Dangerous animal training for Ottawa Bylaw to be considered as city reviews wildlife policy

The head of Ottawa Bylaw and Regulatory Services (BLRS) says additional training for situations in which a large animal poses an immediate safety risk will be considered as the city updates its wildlife policy.

In a memo to city councillors, BLRS Director Roger Chapman addressed several questions that had been raised after Ottawa police officers shot a bear to death in the west end of the city last month.

In response to a question asking how Ottawa Bylaw officers can aid Ottawa police in situations where a large wild animal could potentially be a danger, Chapman said bylaw officers lack adequate training for such encounters.

“Bylaw Enforcement Officers are currently not equipped or trained to respond to large wild animals posing an imminent risk to residents, which would be a significant undertaking requiring a cost-benefit analysis, among other things,” Chapman wrote. “This will however be considered as part of the review of the City’s Wildlife Strategy.”

The wildlife strategy was last updated in 2013. Residents are encouraged to respond to a survey on the city’s website about the review. It is taking input until June 30.

“Appropriate responses to reports of large wild mammals in the city vary widely depending on the species, location and other factors,” Chapman said. “Nighttime use of chemical immobilization is unsafe and therefore, not practiced. The need for nighttime interventions is in fact extremely rare and not recommended.”

He added that nearly all encounters with large wildlife result in the animal being safely relocated. Since 2002, Chapman said, there have been “only two other occasions when a large wild mammal was dispatched in circumstances similar to the April 24th bear occurrence.”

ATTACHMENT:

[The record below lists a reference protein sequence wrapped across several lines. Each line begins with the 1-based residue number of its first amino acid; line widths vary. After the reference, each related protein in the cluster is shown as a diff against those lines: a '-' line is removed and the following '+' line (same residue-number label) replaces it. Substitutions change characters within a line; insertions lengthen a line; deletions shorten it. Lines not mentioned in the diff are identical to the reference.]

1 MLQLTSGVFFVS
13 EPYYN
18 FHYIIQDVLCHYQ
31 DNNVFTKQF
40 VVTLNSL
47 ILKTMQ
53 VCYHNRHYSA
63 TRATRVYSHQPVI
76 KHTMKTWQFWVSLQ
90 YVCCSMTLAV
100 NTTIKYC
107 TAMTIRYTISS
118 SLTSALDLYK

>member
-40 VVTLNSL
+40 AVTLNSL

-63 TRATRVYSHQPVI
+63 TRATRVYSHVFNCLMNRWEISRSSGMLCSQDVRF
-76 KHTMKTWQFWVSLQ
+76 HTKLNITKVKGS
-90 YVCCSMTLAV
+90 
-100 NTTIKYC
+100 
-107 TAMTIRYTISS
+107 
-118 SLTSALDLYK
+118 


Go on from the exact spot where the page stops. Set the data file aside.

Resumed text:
It was not immediately clear what Chapman meant by “similar circumstances.” There are several examples of Ottawa police officers killing large wild animals in the city, usually moose. Ottawa police officers shot and killed two moose in as many weeks in June 2010 after the animals were spotted in the east end. In one of the cases, police said they could not find a tranquilizer gun. Ottawa police shot and killed an elk that had wandered into the city’s west end in 2013 after reportedly exhausting all other options. Another moose was shot and killed in 2018 after it had reportedly charged an Ottawa police officer. In addition, an injured moose that was trapped on Highway 417 in 2018 had to be euthanized.

Chapman again noted that Ottawa police were first on the scene of the bear call in April and deferred questions about their choice to kill the bear to their expertise.

“BLRS, the NCC and MNRF (Ministry of Natural Resources and Forestry) were not involved in the decision to put down the animal, given that OPS, as first responder, is best suited to determine whether the bear was posing an imminent threat requiring such action in the circumstances that existed at that time,” Chapman said in the memo, repeating a statement he had previously given about the incident the day after it happened.

The bear had been spotted in Bells Corners and Kanata for several days prior to its death and efforts were underway to trap and relocate it, but police killed the bear on April 24 when they were called that night to a Kanata neighbourhood.

Police said in a statement that when officers arrived, they found the animal close to homes and “deemed it to be a significant public safety risk.” Officers claimed they worked to safely remove the bear from the area, but “after exhausting all available options, it became clear that the animal could not be safely relocated,” police said.

Chapman’s memo said one of the live traps was near the area where the bear was killed.

He said that prevention plays a critical role in keeping wild animals from becoming a risk to themselves or others.

“Public education and awareness about removing attractants from back yards (e.g. bird feeders), particularly where residential use directly abuts natural areas such as woodlands and wetlands, and the ‘Do’s and Don’ts’ when encountering a wild animal is an integral part of any wildlife strategy,” Chapman wrote.

Staff will report back to council in the fall with recommendations for an updated wildlife strategy. 

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